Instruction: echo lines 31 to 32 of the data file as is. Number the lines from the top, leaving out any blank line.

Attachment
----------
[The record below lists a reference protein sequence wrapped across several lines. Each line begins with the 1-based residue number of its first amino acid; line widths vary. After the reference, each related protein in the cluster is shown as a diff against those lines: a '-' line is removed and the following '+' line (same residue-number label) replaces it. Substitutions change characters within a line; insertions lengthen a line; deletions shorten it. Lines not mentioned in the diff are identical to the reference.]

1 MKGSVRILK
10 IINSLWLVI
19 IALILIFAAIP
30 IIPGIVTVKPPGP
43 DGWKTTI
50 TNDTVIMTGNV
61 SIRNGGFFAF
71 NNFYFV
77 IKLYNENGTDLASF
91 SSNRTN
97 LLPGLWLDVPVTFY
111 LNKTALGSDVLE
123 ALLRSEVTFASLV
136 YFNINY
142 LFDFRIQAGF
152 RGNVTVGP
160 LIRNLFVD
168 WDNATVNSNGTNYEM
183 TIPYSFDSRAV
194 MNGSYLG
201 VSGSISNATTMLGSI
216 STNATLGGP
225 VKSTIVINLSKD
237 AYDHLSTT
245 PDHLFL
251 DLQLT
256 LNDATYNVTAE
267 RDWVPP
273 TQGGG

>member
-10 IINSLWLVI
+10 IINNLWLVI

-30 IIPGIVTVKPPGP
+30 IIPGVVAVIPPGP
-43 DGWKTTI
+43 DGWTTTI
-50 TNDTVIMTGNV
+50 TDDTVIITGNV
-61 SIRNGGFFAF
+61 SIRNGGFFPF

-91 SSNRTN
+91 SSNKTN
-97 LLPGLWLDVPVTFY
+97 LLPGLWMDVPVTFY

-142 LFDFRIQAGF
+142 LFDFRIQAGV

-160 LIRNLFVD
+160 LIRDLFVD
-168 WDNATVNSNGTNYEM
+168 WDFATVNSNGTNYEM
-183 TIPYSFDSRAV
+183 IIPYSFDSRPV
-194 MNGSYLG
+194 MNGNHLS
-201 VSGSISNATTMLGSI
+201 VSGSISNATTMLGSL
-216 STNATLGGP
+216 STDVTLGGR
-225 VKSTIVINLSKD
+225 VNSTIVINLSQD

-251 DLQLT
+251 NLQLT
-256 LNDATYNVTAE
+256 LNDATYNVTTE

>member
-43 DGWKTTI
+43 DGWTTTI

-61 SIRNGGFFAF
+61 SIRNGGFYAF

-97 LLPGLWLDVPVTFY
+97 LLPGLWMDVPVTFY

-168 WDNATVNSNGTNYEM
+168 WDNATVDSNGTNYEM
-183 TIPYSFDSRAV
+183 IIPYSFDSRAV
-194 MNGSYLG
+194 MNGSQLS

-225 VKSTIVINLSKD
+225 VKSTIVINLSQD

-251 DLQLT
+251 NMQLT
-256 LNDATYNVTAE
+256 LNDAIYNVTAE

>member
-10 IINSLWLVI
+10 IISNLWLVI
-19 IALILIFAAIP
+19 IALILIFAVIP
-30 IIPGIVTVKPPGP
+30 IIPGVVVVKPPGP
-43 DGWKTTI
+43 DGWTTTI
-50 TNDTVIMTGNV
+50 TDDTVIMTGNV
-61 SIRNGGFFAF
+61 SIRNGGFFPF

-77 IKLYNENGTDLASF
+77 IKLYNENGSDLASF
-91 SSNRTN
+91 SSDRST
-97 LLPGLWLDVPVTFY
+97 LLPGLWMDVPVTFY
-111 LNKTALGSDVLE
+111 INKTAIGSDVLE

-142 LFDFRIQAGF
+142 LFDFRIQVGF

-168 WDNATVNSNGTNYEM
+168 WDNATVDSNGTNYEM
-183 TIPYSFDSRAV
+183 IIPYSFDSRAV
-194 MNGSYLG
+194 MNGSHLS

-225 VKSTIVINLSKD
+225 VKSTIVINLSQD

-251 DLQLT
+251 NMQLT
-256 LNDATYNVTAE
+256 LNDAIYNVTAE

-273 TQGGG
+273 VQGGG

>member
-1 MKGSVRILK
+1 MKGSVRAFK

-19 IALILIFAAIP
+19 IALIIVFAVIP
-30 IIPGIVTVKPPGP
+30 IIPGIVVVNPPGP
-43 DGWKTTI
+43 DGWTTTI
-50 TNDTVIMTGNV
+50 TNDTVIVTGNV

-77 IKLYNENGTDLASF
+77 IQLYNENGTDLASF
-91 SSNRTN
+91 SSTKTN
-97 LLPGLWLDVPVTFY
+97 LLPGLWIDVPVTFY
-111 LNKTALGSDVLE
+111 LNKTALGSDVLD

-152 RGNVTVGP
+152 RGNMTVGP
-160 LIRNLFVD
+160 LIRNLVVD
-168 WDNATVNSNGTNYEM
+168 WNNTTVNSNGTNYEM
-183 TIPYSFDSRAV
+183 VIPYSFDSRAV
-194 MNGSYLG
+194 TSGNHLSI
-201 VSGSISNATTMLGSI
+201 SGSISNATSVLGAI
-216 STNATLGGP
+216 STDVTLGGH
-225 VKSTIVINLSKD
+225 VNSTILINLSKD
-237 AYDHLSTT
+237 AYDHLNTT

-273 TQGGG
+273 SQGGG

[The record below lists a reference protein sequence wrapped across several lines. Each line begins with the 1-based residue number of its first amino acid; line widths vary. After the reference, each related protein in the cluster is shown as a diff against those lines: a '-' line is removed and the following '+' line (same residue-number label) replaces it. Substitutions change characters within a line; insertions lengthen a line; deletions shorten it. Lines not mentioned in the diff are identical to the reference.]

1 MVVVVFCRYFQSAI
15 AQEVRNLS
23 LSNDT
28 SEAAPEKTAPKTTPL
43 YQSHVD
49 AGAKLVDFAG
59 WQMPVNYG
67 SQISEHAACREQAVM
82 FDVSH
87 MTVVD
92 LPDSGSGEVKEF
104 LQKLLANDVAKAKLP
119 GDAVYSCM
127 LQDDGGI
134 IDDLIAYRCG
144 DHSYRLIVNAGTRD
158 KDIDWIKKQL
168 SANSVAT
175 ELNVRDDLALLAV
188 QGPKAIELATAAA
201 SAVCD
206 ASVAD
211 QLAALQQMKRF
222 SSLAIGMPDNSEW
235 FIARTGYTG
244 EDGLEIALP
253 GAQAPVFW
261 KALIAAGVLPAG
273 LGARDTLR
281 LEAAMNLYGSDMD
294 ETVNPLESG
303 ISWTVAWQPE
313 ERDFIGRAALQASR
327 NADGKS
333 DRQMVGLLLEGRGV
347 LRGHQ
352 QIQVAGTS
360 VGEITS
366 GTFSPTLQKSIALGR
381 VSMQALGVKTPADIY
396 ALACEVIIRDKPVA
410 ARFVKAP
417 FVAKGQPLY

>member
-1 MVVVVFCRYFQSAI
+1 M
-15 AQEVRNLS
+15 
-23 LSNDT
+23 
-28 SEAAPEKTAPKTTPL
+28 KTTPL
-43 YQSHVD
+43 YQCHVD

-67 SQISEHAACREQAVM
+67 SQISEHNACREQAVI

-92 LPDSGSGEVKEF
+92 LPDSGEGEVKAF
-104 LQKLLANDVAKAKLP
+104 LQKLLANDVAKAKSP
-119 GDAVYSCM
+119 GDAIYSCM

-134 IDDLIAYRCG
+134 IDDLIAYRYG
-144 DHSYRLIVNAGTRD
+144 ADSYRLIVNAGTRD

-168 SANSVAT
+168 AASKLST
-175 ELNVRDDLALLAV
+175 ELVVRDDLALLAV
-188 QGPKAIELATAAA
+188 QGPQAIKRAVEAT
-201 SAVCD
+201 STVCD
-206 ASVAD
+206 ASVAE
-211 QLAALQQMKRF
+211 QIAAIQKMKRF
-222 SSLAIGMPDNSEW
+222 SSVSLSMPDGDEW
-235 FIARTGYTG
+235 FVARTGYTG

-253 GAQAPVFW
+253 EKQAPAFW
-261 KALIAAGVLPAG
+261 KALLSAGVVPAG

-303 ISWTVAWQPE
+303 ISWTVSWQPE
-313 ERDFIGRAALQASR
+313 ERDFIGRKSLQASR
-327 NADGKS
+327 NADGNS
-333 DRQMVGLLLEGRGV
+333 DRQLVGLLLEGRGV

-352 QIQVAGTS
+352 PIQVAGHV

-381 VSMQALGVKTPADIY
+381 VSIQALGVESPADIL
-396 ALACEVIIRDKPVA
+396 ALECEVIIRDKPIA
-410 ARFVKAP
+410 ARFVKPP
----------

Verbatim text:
>member
-10 IINSLWLVI